We had a wonderful dinner with the students at a traditional Polish restaurant last night. Alumni and friends sat opposite students along long wooden tables and shared experiences and fun. We found out about each other as we tried and shared traditional Polish food. Matt, one of the students who graduated this year, is bilingual and knows about all things Polish due to his family background. He helped everyone choose appetizers, drinks, soups, and main courses. No fear of swine flu here—all shared everything but the drinks! What a fun time.
Today was another somber, yet hopeful day as we visited Ozarow where Miriam was separated from her family forever. We visited the cemetery where those good-byes would forever change lives. Miriam survived as a hidden child, but the rest of her family did not. Even though this visit in itself was intense, incredibly, our tour guide managed to find an 82-year-old Polish man in this town who had survived the Holocaust to come and talk to us at the cemetery. He told of some of the incredible things he had seen and lived through as a small boy during the German occupation of this town. Most of the people here were sent to death camps, but this gentleman survived.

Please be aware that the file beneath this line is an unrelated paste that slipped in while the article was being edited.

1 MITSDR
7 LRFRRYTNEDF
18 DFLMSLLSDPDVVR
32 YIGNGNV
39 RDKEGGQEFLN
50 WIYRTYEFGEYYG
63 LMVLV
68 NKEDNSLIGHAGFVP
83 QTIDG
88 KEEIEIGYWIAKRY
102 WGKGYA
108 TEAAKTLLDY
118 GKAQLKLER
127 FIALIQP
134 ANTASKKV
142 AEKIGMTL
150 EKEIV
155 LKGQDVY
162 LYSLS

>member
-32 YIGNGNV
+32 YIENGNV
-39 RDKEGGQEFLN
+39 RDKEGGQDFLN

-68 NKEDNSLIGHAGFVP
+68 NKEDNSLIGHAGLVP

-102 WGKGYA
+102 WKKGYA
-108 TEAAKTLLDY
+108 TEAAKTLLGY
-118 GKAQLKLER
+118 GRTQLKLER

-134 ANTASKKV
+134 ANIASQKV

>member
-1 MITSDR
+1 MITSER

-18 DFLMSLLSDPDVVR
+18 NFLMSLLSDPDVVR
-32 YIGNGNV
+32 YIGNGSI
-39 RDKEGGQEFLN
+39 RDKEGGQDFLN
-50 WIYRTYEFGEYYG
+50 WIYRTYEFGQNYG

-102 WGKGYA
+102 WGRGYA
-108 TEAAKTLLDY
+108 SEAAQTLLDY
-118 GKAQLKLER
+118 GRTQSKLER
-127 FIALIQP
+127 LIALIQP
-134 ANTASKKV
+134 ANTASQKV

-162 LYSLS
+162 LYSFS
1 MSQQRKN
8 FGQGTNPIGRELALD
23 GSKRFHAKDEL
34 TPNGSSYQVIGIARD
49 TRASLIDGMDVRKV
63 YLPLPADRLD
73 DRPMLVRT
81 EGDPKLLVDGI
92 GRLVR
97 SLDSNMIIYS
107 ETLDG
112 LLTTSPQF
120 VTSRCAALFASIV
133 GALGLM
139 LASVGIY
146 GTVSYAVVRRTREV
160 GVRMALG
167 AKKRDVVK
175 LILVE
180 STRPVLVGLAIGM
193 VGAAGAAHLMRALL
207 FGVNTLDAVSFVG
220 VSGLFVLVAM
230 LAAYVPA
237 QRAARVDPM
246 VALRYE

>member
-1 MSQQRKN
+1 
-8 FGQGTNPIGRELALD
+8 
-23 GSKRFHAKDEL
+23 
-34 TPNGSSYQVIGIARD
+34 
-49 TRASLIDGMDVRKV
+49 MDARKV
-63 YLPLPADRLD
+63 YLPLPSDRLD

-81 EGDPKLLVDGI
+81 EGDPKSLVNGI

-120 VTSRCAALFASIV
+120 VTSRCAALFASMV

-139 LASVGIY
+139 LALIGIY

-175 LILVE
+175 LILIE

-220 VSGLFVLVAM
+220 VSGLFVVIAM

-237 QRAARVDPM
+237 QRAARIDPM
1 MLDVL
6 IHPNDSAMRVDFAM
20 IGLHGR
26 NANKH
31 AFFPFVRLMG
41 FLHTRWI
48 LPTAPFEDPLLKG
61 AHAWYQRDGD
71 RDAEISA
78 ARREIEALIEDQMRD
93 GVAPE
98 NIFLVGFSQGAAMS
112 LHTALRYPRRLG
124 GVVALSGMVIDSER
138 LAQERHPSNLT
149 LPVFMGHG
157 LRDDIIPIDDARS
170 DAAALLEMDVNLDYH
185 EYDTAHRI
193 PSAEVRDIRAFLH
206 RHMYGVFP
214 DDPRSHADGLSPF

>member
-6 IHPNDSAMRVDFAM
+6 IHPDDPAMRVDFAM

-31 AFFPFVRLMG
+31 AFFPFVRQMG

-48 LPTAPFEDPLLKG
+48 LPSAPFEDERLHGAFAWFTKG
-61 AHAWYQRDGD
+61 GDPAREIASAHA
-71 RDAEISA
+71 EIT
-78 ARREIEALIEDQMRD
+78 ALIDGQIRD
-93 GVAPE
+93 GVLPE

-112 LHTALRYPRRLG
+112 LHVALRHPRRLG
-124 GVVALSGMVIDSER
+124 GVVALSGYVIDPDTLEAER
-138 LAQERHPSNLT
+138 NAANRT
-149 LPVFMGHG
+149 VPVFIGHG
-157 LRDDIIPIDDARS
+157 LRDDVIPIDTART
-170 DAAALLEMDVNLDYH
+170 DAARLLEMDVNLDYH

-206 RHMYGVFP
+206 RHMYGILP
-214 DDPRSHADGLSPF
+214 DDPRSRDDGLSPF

Back in Warsaw, tonight was our last dinner together. Actually three of us have already departed, but the rest gathered at another incredible restaurant. Two children who survived the Holocaust joined us. These two ladies have both lived in Warsaw for over 50 years and shared their stories with several of the Jewish members of our group. The rest of us hope to hear their stories through those who dined closest to them at the table.
We are all weary, but will hate to say good-bye tomorrow. It has been an incredible 8 days of history, sight-seeing, making friends, learning another language, and being exposed to another culture. That said, I will be happy to return to Albion tomorrow.